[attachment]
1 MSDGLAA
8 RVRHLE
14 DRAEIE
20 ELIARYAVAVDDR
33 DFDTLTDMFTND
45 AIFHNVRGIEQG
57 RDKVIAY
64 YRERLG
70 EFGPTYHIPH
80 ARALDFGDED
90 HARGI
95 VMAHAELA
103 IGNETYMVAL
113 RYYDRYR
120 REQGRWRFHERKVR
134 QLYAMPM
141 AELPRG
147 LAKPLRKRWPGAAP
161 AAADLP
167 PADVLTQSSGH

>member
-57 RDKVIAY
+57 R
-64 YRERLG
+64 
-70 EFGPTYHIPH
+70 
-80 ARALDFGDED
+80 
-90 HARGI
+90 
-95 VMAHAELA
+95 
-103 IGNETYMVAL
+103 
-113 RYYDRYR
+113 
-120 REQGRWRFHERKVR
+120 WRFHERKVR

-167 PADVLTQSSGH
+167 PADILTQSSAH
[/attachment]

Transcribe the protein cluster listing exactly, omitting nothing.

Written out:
1 MSDGLAA
8 RVRHLE
14 DRAEIE
20 ELIARYAVAVDDR
33 DFDTLTDMFTND
45 AIFHNVRGIEQG
57 RDKVIAY
64 YRERLG
70 EFGPTYHIPH
80 ARALDFGDED
90 HARGI
95 VMAHAELA
103 IGNETYMVAL
113 RYYDRYR
120 REQGRWRFHERKVR
134 QLYAMPM
141 AELPRG
147 LAKPLRKRWPGAAP
161 AAADLP
167 PADVLTQSSGH

>member
-57 RDKVIAY
+57 R
-64 YRERLG
+64 
-70 EFGPTYHIPH
+70 
-80 ARALDFGDED
+80 
-90 HARGI
+90 
-95 VMAHAELA
+95 
-103 IGNETYMVAL
+103 
-113 RYYDRYR
+113 
-120 REQGRWRFHERKVR
+120 WRFHERKVR

-167 PADVLTQSSGH
+167 PADILTQSSAH